Ancient Technology

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Maps from Before History

By Martin Ruggles

For seafarers of the late thirteenth century, there was no GPS, no radar, and no sonar. Getting where you wanted to go depended on the skill and experience—to say nothing of daring—of your ship’s pilot. In addition, such travel often required the use of highly prized navigational charts known as “portolans” (Portolano in Italian), which provided the direction and distance to various ports in the Mediterranean. With the dawning of the so-called Age of Discovery in the early fifteenth century, portolans were treated by seafaring…

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The Engineers of Puma Punku

By Christopher Dunn

If there is one positive outcome to the Ancient Alien series on the History Channel for the past few years, it is that millions have been treated to excellent high-definition photography of very obscure sites around the world and have been amazed at the accomplishments of ancient civilizations. While the series is heavily biased towards the belief that ancient aliens were responsible, either by creating these wonders themselves or by directing and guiding indigenous people, that fact should not dissuade viewers from appreciating the high…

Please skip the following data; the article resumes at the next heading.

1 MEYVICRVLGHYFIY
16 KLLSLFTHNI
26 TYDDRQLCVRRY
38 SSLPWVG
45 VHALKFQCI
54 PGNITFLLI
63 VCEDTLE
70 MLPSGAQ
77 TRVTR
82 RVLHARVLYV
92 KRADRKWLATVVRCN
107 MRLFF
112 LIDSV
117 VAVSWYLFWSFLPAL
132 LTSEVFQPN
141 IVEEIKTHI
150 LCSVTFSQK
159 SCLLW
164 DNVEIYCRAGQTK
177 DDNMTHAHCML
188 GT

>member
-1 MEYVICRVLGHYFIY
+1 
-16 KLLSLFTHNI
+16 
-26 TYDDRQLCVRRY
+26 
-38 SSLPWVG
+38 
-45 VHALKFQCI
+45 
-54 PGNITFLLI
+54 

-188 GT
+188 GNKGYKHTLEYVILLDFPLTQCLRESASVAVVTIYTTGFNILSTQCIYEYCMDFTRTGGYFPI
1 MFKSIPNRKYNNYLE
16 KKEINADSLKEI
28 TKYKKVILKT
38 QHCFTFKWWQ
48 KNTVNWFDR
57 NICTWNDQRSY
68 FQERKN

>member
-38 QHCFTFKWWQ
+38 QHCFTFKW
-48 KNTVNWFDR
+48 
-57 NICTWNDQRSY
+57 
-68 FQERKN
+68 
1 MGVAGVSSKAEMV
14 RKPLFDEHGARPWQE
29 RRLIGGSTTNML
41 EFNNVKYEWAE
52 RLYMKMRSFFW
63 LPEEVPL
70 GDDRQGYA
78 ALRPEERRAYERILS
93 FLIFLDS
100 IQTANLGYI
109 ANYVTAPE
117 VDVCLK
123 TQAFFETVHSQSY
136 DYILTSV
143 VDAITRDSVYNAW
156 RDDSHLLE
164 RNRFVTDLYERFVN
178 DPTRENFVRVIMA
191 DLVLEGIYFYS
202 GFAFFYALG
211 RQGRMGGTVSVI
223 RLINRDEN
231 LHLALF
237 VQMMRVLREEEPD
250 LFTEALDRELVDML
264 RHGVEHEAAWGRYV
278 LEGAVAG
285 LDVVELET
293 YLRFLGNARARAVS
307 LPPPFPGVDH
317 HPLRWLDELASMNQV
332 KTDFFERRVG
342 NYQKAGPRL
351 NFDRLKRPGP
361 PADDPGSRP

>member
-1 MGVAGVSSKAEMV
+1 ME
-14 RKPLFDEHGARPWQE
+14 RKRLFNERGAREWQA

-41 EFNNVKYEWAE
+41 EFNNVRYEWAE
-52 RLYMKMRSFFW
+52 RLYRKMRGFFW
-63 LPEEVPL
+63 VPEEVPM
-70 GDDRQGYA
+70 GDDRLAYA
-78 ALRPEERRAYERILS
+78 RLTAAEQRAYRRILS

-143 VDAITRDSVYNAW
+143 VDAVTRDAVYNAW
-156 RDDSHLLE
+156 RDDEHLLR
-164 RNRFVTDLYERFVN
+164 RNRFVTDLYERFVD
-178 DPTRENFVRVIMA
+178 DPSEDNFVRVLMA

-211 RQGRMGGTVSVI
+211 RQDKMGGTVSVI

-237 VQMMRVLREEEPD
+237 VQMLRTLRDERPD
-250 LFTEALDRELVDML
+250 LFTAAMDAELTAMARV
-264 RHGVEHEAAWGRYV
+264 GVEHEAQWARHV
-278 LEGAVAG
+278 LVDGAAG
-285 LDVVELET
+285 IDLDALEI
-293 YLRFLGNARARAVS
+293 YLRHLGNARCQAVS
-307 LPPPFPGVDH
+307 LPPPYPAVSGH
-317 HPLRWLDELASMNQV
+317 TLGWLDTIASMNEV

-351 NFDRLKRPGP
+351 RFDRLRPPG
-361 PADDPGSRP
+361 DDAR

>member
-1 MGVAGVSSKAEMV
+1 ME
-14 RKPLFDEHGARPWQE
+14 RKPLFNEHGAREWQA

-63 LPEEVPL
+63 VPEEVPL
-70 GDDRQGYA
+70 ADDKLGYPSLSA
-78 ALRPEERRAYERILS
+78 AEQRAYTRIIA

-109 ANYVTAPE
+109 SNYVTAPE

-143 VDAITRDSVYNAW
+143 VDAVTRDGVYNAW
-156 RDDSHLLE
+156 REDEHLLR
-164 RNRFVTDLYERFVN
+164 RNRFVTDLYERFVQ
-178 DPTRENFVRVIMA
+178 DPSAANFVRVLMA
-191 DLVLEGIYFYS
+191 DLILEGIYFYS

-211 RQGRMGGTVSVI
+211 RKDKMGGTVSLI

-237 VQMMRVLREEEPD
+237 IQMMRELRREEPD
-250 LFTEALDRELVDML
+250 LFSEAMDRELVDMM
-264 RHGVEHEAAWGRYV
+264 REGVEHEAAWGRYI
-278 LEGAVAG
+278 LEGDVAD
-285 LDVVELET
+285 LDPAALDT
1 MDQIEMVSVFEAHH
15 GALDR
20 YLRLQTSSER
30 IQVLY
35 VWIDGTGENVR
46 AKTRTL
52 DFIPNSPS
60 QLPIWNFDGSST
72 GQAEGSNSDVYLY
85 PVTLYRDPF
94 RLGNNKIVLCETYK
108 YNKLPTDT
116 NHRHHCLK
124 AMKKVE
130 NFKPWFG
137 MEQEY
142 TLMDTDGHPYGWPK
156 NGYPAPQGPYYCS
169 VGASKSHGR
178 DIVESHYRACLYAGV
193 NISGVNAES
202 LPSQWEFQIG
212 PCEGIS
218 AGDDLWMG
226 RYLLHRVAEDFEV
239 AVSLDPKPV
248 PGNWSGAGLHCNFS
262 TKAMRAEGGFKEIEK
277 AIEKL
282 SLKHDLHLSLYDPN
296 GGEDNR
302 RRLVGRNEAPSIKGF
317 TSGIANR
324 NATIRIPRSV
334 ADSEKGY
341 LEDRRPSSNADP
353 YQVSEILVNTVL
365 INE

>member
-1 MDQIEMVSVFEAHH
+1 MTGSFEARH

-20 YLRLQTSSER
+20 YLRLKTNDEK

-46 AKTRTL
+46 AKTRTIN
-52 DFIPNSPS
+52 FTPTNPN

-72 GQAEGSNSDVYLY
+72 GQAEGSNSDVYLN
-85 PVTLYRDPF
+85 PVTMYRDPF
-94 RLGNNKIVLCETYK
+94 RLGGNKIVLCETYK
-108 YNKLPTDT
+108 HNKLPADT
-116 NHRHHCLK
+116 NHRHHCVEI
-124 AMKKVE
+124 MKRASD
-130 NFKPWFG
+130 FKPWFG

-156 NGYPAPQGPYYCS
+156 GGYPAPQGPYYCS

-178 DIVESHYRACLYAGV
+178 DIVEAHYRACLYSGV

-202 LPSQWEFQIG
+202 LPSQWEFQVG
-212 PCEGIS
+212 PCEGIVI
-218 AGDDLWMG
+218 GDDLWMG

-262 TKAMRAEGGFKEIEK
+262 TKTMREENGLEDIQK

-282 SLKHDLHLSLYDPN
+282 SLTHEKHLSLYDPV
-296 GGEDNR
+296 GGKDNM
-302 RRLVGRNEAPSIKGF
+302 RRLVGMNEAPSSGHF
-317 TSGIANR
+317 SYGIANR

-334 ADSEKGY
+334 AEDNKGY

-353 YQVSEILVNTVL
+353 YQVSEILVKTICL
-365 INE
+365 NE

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Copper Mining in Ancient America

By Frank Joseph

Among the greatest mysteries of the past is also one of the least known. Although archaeologists have been familiar with prehistoric copper mining at the Great Lakes since the mid-nineteenth century, they have always been reluctant to publicly discuss this enigma, because it suggests overseas’ impact on ancient America, thereby contradicting their unswerving belief in Christopher Columbus as the sole discoverer of our continent. They are unable to account for 223,215 or more tons of copper excavated from five thousand pit-mines, mostly at Michigan’s Upper…

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